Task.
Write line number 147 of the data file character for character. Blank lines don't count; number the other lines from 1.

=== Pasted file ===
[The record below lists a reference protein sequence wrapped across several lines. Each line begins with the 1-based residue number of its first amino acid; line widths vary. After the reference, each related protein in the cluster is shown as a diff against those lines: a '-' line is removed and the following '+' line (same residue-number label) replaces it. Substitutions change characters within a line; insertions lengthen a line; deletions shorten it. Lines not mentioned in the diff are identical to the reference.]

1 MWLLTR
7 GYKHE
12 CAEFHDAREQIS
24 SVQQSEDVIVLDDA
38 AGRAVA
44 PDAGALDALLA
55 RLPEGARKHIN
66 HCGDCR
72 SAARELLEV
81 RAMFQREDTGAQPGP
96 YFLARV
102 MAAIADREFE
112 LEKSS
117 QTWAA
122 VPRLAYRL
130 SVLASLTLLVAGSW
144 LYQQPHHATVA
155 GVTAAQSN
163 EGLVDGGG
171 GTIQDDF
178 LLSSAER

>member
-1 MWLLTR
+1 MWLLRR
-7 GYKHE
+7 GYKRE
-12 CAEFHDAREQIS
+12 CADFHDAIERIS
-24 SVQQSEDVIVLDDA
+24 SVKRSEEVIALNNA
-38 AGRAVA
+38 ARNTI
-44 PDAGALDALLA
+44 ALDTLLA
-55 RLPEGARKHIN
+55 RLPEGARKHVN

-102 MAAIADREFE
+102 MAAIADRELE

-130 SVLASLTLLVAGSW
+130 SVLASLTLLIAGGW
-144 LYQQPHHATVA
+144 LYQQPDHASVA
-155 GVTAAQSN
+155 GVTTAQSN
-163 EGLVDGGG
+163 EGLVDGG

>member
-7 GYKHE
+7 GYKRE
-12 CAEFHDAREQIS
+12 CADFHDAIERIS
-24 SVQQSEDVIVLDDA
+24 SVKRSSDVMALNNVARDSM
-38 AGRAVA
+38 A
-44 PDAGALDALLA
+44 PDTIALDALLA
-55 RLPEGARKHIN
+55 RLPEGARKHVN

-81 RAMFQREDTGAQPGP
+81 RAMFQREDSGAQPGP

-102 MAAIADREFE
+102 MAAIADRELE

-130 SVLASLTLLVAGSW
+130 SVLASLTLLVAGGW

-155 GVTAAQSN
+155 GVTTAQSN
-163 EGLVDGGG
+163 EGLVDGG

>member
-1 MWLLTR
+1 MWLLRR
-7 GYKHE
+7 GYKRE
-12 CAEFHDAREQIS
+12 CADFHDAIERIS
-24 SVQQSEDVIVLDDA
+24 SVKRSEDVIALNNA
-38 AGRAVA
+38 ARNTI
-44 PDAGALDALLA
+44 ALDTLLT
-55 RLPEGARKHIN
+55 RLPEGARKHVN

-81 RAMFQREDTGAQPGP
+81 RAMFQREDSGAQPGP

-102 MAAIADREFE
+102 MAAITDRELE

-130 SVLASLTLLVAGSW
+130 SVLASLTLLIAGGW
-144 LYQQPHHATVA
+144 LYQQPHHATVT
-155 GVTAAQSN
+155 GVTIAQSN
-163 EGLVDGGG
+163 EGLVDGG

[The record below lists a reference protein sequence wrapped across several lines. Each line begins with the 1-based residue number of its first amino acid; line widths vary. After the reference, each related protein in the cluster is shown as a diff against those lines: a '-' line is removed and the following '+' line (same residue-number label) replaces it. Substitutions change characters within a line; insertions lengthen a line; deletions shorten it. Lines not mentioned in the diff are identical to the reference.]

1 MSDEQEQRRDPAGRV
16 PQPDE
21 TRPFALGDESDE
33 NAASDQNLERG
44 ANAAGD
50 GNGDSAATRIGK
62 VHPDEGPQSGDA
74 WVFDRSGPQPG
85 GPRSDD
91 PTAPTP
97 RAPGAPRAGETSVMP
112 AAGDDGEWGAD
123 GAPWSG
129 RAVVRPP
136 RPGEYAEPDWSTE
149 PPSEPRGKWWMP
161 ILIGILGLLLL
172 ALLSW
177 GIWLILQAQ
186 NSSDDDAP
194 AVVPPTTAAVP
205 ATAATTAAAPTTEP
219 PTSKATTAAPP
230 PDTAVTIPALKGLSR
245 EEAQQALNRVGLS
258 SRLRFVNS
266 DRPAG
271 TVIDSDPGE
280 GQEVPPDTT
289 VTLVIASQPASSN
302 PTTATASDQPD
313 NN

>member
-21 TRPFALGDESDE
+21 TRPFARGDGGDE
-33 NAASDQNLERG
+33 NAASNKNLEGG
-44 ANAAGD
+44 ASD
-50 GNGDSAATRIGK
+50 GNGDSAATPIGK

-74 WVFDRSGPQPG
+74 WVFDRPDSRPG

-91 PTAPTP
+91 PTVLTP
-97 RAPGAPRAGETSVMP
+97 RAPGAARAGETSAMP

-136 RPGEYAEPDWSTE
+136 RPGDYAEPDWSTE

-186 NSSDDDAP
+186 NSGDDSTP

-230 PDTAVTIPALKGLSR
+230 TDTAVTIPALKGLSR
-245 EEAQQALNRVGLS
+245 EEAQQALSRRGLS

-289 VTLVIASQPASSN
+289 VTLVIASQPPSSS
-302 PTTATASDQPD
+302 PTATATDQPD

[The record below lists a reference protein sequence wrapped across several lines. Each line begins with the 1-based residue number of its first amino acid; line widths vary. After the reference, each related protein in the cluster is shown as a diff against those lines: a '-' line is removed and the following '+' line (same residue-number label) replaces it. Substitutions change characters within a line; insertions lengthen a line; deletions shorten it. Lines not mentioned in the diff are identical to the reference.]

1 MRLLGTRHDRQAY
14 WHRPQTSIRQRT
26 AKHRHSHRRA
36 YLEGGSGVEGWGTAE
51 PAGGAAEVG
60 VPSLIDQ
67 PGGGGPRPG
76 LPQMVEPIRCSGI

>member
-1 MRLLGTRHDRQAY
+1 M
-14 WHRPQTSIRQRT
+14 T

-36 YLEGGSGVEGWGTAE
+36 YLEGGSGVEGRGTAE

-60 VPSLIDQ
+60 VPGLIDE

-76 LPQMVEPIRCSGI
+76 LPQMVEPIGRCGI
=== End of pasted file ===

+136 RPGDYAEPDWSTE